Most observers are giving John Schneider major kudos for once again filling a big roster hole by taking advantage of another team’s dysfunction.
The trade for Carlos Dunlap – Schneider’s third October deal in four years — certainly was needed, and Schneider did well to get it done for a mere seventh-round pick and overpriced backup center B.J. Finney, as Cincinnati clearly was eager to get rid of Dunlap. (The GM would do better to add another pass rusher, too.)
But let’s not forget this is the continuation of an ongoing theme: The Seahawks were in this mess because Schneider created it – and then failed to fix it until now, maybe only for now.
In 2018, with Cliff Avril heading to injury-forced retirement (with Kam Chancellor), Schneider and Pete Carroll decided to trade Michael Bennett. That left Frank Clark as the only outside rusher (Dion Jordan and Quinton Jefferson didn’t help much).
Then, in 2019, Schneider got an offer from Kansas City that was too good to turn down, so he traded Clark. First-round pick L.J. Collier and former Detroit star Ziggy Ansah — Schneider’s attempts to replace Bennett and Clark — both were hurt as the season approached, so Schneider took advantage of Houston’s contract squabble with Jadeveon Clowney.
Clowney had some impact games but struggled through an injury after Week 10, and then he didn’t like Schneider’s $16 million offer (which was a valiant effort by the GM).
Schneider ended up eschewing moves for guys like Robert Quinn, Dante Fowler, Yannick Ngakoue and Everson Griffen — settling on Bruce Irvin and Benson Mayowa instead. Schneider then traded up for injured pass rusher Darrell Taylor in the second round.
Schneider and Carroll thought that trio would be good enough. It was a gamble that did not pay off – and put Schneider in a position where he needed to make yet another move to fill a roster void, like he did with Sheldon Richardson and Duane Brown in 2017, Clowney and Quandre Diggs in 2019 and Quinton Dunbar earlier this year (Jamal Adams was a luxury trade, like Percy Harvin and Jimmy Graham).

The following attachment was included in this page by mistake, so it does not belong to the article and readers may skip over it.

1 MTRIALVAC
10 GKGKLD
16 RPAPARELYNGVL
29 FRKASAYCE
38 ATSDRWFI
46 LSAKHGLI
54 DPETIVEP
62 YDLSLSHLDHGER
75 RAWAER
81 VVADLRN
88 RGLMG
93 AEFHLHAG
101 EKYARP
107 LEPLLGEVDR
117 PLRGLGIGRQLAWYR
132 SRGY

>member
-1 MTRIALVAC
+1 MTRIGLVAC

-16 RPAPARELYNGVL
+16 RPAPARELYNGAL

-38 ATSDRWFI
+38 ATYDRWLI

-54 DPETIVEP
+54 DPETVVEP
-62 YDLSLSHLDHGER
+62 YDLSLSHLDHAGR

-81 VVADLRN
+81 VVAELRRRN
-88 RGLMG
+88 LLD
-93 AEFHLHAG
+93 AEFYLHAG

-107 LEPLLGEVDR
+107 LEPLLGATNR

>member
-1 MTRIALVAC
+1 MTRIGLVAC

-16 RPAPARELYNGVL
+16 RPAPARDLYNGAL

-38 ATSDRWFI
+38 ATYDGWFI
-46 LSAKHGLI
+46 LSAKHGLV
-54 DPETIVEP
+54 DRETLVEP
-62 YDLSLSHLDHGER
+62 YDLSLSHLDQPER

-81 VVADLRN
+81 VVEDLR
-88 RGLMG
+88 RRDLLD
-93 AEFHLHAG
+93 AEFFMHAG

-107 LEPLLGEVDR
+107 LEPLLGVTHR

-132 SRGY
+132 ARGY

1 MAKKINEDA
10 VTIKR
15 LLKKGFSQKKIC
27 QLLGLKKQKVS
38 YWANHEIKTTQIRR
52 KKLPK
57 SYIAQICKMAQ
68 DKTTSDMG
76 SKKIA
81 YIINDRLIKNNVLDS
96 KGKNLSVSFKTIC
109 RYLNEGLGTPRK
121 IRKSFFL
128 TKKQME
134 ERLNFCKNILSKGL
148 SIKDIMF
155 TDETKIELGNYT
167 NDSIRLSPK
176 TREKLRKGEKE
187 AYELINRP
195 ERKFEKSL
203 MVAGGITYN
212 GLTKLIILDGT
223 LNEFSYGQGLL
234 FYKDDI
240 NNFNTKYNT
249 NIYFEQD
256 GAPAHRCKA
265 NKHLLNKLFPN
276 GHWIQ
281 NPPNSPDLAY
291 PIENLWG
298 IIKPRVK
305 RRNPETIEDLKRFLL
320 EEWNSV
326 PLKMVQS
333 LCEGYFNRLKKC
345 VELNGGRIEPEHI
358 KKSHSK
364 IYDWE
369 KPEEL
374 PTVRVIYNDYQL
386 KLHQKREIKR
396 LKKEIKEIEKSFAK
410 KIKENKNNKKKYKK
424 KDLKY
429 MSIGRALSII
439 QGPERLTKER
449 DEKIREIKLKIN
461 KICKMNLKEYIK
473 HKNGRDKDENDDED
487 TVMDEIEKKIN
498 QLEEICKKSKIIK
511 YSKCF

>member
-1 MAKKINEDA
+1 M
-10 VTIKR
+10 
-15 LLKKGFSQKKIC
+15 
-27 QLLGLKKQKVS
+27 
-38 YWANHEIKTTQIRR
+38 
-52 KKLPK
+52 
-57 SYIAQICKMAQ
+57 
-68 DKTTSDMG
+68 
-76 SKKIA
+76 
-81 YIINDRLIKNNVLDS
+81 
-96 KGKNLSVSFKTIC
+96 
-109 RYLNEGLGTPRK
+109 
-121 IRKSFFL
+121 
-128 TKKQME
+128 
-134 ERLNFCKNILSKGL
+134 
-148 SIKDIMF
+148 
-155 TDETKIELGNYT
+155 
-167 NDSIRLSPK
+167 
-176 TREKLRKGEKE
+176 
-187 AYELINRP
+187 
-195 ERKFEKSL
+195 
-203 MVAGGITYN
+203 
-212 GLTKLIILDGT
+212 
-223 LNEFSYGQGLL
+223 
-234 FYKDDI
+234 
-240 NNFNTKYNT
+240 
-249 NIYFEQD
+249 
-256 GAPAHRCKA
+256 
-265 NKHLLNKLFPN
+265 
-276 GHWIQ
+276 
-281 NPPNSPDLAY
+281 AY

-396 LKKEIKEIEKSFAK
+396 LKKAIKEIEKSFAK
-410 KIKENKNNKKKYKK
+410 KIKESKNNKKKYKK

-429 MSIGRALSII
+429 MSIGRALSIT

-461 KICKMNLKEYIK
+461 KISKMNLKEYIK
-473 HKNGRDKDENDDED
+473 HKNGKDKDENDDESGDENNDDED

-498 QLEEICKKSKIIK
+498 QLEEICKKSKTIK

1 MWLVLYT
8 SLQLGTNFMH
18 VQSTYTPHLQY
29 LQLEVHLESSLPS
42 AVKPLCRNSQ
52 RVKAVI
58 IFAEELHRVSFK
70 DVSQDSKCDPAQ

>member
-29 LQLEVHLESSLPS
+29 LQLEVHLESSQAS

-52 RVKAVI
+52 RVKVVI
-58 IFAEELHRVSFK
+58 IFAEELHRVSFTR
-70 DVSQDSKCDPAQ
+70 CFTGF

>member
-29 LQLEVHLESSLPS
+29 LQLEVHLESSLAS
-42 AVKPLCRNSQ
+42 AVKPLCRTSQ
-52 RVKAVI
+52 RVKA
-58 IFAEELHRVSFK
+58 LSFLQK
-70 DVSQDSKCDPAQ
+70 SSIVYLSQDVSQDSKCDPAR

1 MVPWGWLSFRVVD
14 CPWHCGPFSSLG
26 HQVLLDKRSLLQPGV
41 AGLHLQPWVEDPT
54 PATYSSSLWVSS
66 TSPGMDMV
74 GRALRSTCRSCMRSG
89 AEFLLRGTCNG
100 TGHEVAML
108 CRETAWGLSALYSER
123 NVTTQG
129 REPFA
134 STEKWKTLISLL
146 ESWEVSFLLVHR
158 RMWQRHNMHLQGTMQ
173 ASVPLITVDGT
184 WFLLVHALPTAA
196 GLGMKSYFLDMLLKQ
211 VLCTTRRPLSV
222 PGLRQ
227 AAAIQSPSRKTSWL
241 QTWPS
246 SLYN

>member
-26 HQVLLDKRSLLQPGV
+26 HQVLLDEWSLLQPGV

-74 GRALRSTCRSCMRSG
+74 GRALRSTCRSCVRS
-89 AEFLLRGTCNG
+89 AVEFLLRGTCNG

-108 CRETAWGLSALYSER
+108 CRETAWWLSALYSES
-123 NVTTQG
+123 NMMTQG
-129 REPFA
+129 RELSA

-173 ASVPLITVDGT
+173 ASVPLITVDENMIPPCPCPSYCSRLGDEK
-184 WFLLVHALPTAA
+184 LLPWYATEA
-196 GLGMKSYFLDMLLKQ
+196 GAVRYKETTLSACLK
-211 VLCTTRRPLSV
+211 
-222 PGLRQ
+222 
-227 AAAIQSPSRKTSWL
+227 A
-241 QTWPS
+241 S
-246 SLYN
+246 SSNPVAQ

Fair or not, Dunlap will be expected to pull Seattle’s pass rush out of the gutter. Carroll said he will play LEO: “This is an outside guy. He’s classically what you’re looking for as an edge rusher. … Carlos has been a consistent player for a long time.”
Since he became a starter with Cincy in 2013, Dunlap has averaged nine sacks, 25 QB hits, 11 tackles for loss and two forced fumbles per season. He had a big game (a sack, two TFL, a QB hit, seven tackles) against the Seahawks last year as the Bengals nearly pulled a season-opening upset.
Ken Norton, Seattle’s beleaguered defensive coordinator, said the 11-year veteran should be good for Seattle’s young pass rushers: “We have a young group here that would certainly benefit from having a veteran like that on the team. As you’ve seen in the games, we need as much pressure, as much pass rush, as we can get right now …”
Here’s how bad Seattle’s pass rush has been: Adams has missed half of Seattle’s games and yet is still the team co-leader in sacks (two, with Mayowa). The pass rush has tallied just nine sacks and ranks 25th in the NFL in pressure rate. Seattle recorded no hits on Arizona QB Kyler Murray and pressured him one time in 48 dropbacks. Yeah, he’s a quick little guy, but those are pathetic numbers. Dunlap is here to change them.
At 6-6 and 285 pounds, Dunlap could rush from either end spot and even slide inside, a la Bennett. The top pass rush group eventually figures to be Dunlap, Mayowa, Green and Jarran Reed. (Will Schneider try to add Takk McKinley or Ryan Kerrigan to the mix as well?)
Beyond this season, the question is whether the 31-year-old Dunlap might be the next Duane Brown – a veteran star who merits an extension and plays three or four years in Seattle.
Ideally, he will fix the pass-rush problem for two or three years beyond 2020, with the hopes that Taylor, Alton Robinson, Collier and/or Green grow up while playing with him. If he somehow doesn’t help the Hawks and is not worth keeping – either at his scheduled $11.1 million for 2021 or on a new deal — the Hawks can let him go with no cap ramifications.
Of course, then Schneider would yet again be left looking for a top-notch pass rusher.